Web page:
Things to Look for

There are several things to look for when the Gators take the field on Saturday against Hawaii. Eight months ago, Florida fans left the Citrus Bowl in Orlando with a bad taste in their mouth after a bad loss to Michigan. Even though many of the faces are the same this fall, differences are abound.

Pass rush

The Florida defense posted 29 sacks last season, which by comparison was about the same per game average as the 2006 championship squad, but the completion percentage of opposing quarterbacks was much worse last season. Florida allowed QBs to complete 59 percent of their passes a year ago after allowing just 53 percent two years ago. Yes, the Gators had issues in the secondary last season, but a high completion percentage also means that the quarterback had more time to throw and more time to set their feet and ensure proper mechanics. This is evident with regards to quarterback hurries. Last year, the Gator defense had 15 QB hurries compared to 34 in '06.

Pass coverage

After having one of the worst pass defenses in the nation last season, the Gators should be much improved this year. And a pass-happy Hawaii defense should allow Gator fans to get an understanding of how far the secondary has come. Both Joe Haden and Wondy Pierre-Louis have a full season of experience under their belt, and there are at least four qualified corners to back them up, which the Gators didn't have last season. How important is that? New cornerback coach Vance Bedford has the ability to rotate corners in and out to keep their legs fresh and to give opposing offenses a different look. The Gators picked off ten fewer passes and gave up nearly 1,000 more yards in 2007 compared to 2006. Improving the secondary play is more than something to watch, it's a necessity if the Gators want to return to Atlanta.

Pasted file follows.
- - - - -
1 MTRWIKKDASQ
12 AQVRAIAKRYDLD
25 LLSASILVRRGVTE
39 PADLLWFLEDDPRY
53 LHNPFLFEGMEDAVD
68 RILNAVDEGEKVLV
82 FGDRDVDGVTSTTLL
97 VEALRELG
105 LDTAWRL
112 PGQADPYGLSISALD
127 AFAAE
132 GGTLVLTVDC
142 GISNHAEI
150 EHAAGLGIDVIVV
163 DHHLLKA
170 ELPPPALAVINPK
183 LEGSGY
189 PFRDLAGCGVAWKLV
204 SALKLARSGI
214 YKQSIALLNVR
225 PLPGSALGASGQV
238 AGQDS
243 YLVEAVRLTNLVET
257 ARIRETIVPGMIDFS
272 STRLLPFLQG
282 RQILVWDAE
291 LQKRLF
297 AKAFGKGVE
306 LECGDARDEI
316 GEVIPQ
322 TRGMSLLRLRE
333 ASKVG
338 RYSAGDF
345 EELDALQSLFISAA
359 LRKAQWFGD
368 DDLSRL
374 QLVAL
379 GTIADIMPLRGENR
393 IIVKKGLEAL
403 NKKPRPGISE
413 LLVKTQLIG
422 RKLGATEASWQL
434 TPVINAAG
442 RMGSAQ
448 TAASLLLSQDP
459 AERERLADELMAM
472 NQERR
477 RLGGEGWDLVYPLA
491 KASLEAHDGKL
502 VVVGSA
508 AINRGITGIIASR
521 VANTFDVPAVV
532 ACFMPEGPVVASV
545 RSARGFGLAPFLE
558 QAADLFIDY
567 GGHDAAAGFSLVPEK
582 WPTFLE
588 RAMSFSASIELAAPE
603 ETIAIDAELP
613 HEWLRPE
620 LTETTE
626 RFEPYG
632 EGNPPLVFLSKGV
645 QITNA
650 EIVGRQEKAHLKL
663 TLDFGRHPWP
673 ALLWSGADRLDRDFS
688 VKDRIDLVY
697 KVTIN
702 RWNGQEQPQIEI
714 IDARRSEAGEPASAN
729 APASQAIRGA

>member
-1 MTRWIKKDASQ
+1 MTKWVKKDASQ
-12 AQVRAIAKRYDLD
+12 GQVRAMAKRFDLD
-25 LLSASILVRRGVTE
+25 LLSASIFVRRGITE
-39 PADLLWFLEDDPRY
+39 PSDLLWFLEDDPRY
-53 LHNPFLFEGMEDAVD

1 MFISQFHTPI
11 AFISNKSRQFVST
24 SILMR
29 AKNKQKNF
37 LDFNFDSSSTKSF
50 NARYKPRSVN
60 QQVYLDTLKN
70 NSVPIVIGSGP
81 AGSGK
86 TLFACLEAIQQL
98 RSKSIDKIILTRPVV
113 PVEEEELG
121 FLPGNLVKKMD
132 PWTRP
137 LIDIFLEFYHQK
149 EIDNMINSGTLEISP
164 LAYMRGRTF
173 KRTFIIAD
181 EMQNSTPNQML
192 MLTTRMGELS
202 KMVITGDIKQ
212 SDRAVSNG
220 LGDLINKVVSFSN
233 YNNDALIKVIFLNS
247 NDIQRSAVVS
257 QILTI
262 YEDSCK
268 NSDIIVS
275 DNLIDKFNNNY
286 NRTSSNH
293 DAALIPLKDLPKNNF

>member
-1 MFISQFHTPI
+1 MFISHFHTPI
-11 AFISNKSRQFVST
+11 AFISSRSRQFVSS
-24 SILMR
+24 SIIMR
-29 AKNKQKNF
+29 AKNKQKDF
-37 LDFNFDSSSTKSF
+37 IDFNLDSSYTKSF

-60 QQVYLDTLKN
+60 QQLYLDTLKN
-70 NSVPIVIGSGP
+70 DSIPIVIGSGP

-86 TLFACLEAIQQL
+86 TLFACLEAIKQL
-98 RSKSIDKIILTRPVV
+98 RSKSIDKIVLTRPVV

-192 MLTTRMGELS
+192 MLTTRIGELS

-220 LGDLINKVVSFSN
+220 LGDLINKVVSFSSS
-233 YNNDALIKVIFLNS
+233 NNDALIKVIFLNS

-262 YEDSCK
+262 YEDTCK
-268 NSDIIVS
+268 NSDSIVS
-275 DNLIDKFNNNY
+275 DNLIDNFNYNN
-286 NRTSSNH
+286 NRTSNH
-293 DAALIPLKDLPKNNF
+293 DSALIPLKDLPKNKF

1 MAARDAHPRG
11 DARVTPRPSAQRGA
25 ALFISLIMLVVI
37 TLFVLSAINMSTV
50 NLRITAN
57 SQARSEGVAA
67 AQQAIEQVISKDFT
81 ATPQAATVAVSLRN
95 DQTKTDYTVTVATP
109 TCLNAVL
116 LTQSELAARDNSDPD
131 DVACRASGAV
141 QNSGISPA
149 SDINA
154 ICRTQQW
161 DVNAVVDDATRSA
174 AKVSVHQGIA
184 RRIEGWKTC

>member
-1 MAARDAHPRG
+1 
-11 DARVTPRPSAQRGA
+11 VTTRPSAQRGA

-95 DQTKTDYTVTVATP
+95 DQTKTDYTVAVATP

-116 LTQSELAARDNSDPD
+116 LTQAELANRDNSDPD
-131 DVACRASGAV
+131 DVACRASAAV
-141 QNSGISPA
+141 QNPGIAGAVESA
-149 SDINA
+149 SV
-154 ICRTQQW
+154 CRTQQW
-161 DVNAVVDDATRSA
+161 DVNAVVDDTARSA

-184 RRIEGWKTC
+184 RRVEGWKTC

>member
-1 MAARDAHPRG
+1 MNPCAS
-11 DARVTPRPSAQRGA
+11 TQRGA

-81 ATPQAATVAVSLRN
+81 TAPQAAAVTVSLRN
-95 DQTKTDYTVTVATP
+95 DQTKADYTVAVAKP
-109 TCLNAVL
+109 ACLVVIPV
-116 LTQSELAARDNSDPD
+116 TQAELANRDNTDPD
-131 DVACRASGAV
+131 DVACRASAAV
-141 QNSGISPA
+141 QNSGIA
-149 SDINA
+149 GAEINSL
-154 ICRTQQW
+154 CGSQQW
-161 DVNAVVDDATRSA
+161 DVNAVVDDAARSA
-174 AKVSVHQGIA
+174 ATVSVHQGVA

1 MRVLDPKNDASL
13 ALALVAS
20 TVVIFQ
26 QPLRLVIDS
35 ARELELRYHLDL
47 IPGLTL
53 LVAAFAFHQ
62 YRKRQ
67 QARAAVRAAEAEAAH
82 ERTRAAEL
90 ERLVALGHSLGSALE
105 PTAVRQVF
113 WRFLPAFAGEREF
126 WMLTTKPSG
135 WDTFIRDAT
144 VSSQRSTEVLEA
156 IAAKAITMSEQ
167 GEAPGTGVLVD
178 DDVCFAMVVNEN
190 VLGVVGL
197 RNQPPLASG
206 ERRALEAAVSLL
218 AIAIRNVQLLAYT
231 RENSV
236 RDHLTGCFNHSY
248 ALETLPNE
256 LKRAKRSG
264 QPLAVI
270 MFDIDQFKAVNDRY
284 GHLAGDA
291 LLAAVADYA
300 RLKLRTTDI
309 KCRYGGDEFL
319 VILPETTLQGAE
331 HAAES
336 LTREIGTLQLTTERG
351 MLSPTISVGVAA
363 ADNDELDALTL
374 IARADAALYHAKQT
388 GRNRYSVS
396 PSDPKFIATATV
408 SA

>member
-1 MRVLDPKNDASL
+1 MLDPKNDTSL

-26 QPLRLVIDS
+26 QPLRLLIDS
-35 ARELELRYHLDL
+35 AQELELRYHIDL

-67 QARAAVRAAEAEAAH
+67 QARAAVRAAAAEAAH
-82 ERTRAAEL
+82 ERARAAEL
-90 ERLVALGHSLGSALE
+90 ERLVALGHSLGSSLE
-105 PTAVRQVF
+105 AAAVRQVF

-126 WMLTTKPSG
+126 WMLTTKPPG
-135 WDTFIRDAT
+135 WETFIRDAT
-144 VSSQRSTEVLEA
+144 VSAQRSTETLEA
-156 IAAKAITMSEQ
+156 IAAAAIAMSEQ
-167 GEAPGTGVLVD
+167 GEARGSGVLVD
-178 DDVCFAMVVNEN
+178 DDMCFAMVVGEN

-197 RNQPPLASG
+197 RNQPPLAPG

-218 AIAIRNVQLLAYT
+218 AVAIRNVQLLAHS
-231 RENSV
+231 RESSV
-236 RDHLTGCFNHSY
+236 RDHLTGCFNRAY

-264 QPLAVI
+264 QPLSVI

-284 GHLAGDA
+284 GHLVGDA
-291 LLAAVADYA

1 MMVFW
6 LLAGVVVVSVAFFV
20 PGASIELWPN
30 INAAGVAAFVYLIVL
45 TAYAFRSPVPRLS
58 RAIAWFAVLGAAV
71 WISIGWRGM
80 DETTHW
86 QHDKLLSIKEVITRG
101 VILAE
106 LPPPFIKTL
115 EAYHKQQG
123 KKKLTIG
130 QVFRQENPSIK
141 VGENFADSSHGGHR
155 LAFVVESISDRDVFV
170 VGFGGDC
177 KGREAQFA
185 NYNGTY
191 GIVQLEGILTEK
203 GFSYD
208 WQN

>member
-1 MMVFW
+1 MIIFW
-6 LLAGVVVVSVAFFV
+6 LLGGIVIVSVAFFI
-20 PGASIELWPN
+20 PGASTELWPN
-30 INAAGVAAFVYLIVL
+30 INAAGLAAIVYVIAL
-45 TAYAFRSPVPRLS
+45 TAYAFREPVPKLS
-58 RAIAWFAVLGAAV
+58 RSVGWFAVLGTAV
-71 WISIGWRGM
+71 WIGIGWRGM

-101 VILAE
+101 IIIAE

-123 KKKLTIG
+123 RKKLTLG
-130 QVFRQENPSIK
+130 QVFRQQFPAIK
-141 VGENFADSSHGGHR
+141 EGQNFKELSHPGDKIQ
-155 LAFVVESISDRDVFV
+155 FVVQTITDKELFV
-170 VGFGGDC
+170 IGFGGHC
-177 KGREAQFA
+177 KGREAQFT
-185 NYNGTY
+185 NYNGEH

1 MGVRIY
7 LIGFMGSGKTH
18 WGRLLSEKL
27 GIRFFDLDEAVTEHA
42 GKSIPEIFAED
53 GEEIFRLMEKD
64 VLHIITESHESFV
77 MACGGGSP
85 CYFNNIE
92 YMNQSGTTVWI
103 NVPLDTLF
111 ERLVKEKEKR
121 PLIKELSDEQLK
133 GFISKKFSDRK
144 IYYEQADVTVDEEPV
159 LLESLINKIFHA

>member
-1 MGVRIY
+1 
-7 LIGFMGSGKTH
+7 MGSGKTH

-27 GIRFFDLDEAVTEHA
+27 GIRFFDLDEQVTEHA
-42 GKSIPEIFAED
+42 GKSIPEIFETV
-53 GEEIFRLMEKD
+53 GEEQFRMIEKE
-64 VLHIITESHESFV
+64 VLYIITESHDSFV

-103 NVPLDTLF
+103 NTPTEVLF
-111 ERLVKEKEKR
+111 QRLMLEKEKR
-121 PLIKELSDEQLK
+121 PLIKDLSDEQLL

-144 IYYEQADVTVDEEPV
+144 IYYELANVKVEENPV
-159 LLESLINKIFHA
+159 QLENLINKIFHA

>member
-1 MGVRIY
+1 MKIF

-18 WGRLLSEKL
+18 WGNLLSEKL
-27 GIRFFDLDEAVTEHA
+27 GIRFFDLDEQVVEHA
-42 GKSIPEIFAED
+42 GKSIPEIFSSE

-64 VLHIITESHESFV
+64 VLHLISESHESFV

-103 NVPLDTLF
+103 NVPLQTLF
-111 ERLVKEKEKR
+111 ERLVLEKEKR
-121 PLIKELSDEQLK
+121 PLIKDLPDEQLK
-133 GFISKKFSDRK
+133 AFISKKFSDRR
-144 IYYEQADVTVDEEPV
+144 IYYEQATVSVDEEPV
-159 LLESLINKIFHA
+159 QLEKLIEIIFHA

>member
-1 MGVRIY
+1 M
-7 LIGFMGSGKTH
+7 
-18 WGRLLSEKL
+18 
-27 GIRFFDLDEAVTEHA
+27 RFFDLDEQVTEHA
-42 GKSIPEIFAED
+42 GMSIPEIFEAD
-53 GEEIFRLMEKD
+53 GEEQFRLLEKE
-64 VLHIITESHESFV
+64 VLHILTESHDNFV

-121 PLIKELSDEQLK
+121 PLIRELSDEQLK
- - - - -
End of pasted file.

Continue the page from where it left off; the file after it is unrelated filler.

Running backs

How will they be used? Will Tim Tebow be the go-to-guy in tough, short yardage situations? Until the Florida backs can prove their worth, Tebow is still the likely candidate to carry the football in game-changing situations. Plus, the now Heisman winning quarterback likes to put the game in his hands. But by the end of the season, look for someone from the backfield to emerge into a big role. Last season, the Gators relied on Tim Tebow like a crutch. It was most evident during the Ole Miss game where he ran time after time in the fourth quarter, not to win the game, but to move the chains, keep the clock running and preserve a lead. Two seasons ago, DeShawn Wynn slowly earned the trust of Urban Meyer and became the "move the chains" back in the fourth quarter. Saturday may give some indication of which Gator back is capable of that role.

Questions or comments? Contact's Chris Chmielenski

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